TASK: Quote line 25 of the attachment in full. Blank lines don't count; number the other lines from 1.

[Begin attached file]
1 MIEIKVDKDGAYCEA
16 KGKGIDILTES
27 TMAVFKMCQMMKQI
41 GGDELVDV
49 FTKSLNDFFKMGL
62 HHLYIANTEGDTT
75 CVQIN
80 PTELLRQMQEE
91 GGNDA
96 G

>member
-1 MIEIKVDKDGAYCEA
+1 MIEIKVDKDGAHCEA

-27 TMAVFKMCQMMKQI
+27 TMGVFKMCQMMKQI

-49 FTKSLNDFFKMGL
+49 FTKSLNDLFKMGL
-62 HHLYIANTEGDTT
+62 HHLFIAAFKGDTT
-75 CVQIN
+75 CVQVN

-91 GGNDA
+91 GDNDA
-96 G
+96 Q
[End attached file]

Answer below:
+96 Q